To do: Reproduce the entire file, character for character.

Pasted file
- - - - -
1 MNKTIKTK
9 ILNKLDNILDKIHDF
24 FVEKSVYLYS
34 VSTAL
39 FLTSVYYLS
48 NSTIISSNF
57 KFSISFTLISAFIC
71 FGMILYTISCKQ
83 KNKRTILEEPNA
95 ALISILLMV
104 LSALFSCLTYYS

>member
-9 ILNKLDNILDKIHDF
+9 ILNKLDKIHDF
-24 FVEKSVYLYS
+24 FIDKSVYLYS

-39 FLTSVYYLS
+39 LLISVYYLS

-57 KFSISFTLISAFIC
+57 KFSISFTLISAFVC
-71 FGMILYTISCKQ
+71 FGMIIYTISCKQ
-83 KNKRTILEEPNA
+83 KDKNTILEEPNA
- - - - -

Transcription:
1 MNKTIKTK
9 ILNKLDNILDKIHDF
24 FVEKSVYLYS
34 VSTAL
39 FLTSVYYLS
48 NSTIISSNF
57 KFSISFTLISAFIC
71 FGMILYTISCKQ
83 KNKRTILEEPNA
95 ALISILLMV
104 LSALFSCLTYYS

>member
-9 ILNKLDNILDKIHDF
+9 ILNKLDKIHDF
-24 FVEKSVYLYS
+24 FIDKSVYLYS

-39 FLTSVYYLS
+39 LLISVYYLS

-57 KFSISFTLISAFIC
+57 KFSISFTLISAFVC
-71 FGMILYTISCKQ
+71 FGMIIYTISCKQ
-83 KNKRTILEEPNA
+83 KDKNTILEEPNA